8. The group of figures from the 12th century, the oldest in the country, depicting the scene at Golgotha: Jesus suffering on the cross and Mary and John as grieving witnesses.
9. The ceiling is from the end of the 17th century. The roof was originally an open construction. It resembled an upturned boat, where the rafters were similar to the ribs of a boat.
The ridge turret from 1702 replaced one from approx. 1680. Originally, the church bells hung in a free-standing belfry. The roof was tiled for a period. The shingle cladding is from the beginning of the 20th century.
The Society for the Preservation of Norwegian Ancient Monuments was founded in 1844 to preserve the nation's cultural heritage and to increase awareness and understanding of its value. The society is open to everyone.
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Treat the church with care
Urnes stave church has stood here for almost 900 years and we hope it will continue to stand here for at least as long in future. We ask you to refrain from touching interior fittings and not to lean against the posts and walls.
The holy room
What you can see
1. The outer door with beautiful wrought iron fittings.
2. The portal (originally the main entrance), wall planks and corner post from the church which was built in the latter half of the 11th century, and demolished in the first half of the 12th century.
3. The «Funtehuset», where the baptismal font was situated before the baptismal rite was moved to the chancel in the 18th century. Also known as -the Wives- Pew. The gallery is from 1701.
4. The «Krokastolen», an enclosed pew, is from 1662. («The Munthe family pew»). In the Middle Ages, there was an altar baldachin, or ceremonial canopy, here. The present pews are from the same period.
5. Chancel screen from the 1660s.
6. The chancel extension is from around 1600. It was decorated in 1601.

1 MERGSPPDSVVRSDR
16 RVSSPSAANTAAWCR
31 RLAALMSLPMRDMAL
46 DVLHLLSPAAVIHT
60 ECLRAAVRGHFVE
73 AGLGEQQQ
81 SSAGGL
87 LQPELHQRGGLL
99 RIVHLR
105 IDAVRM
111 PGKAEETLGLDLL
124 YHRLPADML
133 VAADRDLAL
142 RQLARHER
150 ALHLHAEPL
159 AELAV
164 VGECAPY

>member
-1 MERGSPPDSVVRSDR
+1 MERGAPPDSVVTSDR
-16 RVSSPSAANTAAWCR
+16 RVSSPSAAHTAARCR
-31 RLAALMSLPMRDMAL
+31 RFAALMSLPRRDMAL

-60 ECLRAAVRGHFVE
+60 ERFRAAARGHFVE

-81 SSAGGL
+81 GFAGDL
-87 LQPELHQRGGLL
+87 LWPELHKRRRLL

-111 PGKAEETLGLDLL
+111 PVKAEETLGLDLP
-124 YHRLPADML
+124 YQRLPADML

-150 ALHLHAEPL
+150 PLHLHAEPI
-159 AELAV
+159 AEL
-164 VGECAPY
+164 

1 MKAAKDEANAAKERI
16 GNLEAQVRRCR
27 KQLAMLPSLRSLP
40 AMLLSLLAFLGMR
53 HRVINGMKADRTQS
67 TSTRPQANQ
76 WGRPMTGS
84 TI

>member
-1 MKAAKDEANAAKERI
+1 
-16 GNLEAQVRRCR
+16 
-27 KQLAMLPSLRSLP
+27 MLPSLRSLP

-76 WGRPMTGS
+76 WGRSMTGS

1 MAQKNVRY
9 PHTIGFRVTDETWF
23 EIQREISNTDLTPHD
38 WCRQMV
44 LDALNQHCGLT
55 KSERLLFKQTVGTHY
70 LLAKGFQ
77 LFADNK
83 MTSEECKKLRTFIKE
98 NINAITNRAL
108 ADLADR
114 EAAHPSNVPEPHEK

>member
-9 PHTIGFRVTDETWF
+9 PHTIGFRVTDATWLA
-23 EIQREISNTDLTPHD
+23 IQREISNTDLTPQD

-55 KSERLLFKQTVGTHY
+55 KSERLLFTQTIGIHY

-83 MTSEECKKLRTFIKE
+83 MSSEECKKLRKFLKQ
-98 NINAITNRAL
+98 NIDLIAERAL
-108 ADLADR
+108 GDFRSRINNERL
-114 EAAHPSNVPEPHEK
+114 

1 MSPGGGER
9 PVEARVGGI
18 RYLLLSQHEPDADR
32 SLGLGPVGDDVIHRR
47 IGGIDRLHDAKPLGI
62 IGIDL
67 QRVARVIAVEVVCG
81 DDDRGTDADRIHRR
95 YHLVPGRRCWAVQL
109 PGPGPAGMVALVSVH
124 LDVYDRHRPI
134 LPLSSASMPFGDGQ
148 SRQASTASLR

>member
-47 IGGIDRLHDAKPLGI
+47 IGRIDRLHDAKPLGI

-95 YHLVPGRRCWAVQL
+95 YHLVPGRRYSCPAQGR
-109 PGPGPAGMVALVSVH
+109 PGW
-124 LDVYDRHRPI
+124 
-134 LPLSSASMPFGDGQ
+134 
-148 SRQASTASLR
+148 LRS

7. Medieval bishop’s chair.
8. Altarpiece and pulpit from the 1690s. A medieval candelabra in the shape of a ship stands on the altar.
9. Baptismal bowl mounted on one of the staves.
10. Medieval chandelier hanging from the ceiling.
11. The lid of the missing baptismal font from 1250-1300.
On the walls
Figures and carved runic inscriptions. Paintings from the 17th century.
What you cannot see
- The church art which has disappeared. In Bergen Museum, there is a carved Madonna and a male head carved in wood. Two candleholders from Limoges in France have been removed from the church.
- The narrow opening in the chancel screen, probably identical to the one through which you entered.
- The priest, conducting Mass in Latin and the vestments worn during Mass.
- The congregation, with the men on the right and the women on the left, seen looking towards the altar. The elderly and infirm could sit on benches along the outer walls.
What you cannot hear
- The priest reciting Mass in Latin
- The church bells announcing Mass from the free-standing belfry on Støpulhaugen (Belfry Mound) and the small bells that were used during the service.
- Nor can you smell the scent of incense.